21 Books to Read for Fans of HBO’s Succession 

    The second season of HBO’s Succession is in full swing, and I’m absolutely obsessed. The Roy family saga is one of constant undermining, financial deceit, cozying up to power, and lots and lots of secrets. But who would expect anything less from a story about a media mogul’s duplicitous attempts to secure his family dynasty and the ill-advised actions of his three children? If you love the show, here are twenty-one books full of family drama across all genres you might want to check out.

    Ask Again, Yes, by Mary Beth Keane
    Which moment was it, that defined the Gleeson and Stanhope families? Was it when they moved to the same neighborhood? When their children, Kate and Peter, became friends? Was it when Anne, Peter’s mother, started to suffer from mental illness, or when his father struggled with alcoholism? Or was it what came after, when a devastating incident of violence forces the two families apart and only the next generation can start to heal the wounds that came before? A triumphant novel about how individual people often are lost in the claustrophobia of family, and how the mistakes of the past can either condemn or liberate the next generation.

    The Immortalists, by Chloe Benjamin
    When they were children, the Golds visited a psychic who claimed she could pinpoint the day they would die. It is the end of the 60’s and their entire lives are in front of them. After hearing the prophecies of their eventual demises, each of the children responds in differing extremes: Simon comes out as gay and finds love in San Francisco; Klara finds solace in magic and a family; Daniel joins the military; and Varya becomes a scientist determined to outsmart time itself. The novel follows each child on their journey, wrestling with whether the fate they were given is one they deserve, one that was destined, or one they should have attempted to escape.

    Flowers in the Attic, by VC Andrews
    After a terrible tragedy, four children are locked in an attic, presumably for their own protection—and that of their inheritance. Alone in their grandmother’s house with infrequent visits from their mother, the children must turn to one another in order to survive—even if the consequences are a forbidden love. Money, secrets, scandal and romance combine in this classic start to the Dollanganger series. If you didn’t read this family drama as a teenager when your parents thought you were asleep, then you should definitely try to emulate that experience when the 40th anniversary edition publishes this fall!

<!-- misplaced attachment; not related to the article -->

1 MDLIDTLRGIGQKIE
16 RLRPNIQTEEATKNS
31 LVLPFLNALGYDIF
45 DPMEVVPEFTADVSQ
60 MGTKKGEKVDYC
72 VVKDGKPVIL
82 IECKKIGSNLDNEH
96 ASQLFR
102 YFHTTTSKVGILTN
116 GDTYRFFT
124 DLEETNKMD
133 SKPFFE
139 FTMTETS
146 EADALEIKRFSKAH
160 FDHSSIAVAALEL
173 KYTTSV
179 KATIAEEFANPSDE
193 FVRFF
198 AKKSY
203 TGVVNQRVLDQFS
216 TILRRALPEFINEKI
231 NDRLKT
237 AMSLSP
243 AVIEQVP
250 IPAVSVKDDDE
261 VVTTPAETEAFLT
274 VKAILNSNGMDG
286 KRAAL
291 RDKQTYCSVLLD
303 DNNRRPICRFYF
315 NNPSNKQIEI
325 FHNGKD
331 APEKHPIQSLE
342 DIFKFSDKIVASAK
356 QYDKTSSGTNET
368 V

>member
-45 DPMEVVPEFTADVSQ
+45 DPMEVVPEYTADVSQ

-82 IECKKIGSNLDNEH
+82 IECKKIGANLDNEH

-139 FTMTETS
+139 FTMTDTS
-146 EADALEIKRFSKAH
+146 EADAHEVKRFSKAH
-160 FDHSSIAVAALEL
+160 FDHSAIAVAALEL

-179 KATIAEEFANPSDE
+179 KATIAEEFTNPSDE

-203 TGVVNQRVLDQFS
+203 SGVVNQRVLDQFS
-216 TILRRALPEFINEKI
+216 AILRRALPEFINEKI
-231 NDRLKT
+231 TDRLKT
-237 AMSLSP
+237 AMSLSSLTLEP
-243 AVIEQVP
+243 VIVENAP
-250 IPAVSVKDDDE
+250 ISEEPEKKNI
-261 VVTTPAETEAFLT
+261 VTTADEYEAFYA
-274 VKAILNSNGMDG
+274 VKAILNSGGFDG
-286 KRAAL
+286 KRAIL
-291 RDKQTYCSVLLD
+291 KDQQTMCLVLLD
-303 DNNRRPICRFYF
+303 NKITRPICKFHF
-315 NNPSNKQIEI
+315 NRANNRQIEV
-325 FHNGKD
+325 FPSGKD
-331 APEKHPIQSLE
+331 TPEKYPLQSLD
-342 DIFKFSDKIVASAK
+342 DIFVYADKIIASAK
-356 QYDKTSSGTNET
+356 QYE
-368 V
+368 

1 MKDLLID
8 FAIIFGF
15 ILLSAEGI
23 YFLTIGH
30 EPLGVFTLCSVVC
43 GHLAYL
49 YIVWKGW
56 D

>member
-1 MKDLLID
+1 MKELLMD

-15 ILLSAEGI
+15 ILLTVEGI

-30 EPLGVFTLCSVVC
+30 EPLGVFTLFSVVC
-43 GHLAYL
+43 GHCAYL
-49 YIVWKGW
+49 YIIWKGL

Ross Poldark, by Winston Graham
    Ok, fans of another TV show should be familiar with this one, but there are so many similar elements to Succession in Poldark that I had to include it! Sure, it takes place after the Revolutionary War in Cornwall, Britain and not modern-day America, but— there’s a family feud that ends in bloodshed, new money vs. old money, forbidden love, and one man holding onto hope that he can make a better life for his family in an era that seems poised to make him falter. Money is largely the enemy, because it is what enables the Warleggans, the primary villains, to enact their spite and hatred on the Poldark family.

    One Hundred Years of Solitude, by Gabriel Garcia Marquez
    A multi-generational epic about the Buendía family, beginning with their founder, José Arcadio Buendía, who founded the fictional town of Macondo in Colombia. Lush descriptions infused with magical realism makes this one an intimidating selection for high schoolers (which is when I read it the first time), but it deserves returning to again and again. The story begins, and is punctuated throughout, with violence: a man and his wife flee their home after a murder, and everything that happens after seems rooted in the haunting lack of justice for that original sin. History repeats itself over and over throughout seven generations, and the ghosts of Buendías past watch as their descendants perpetuate their own mistakes.

    Fleishman is In Trouble, by Taffy Brodesser-Akner
    Toby Fleishman is getting a divorce. He thinks. It’s not super clear right now, because his wife may have gone completely off the grid, leaving him to raise their two kids alone. This sharp examination of marriage, masculinity, and motherhood written from the perspective of one of Toby’s friends from high school as she watches him try to juggle single parenthood and her own marriage teeters on the edge of imploding. It is less of a sweeping an epic and more of an intimate drama, where every single line of dialogue and observation serves a purpose, leading to a fitting ending.

    Commonwealth, by Anne Patchett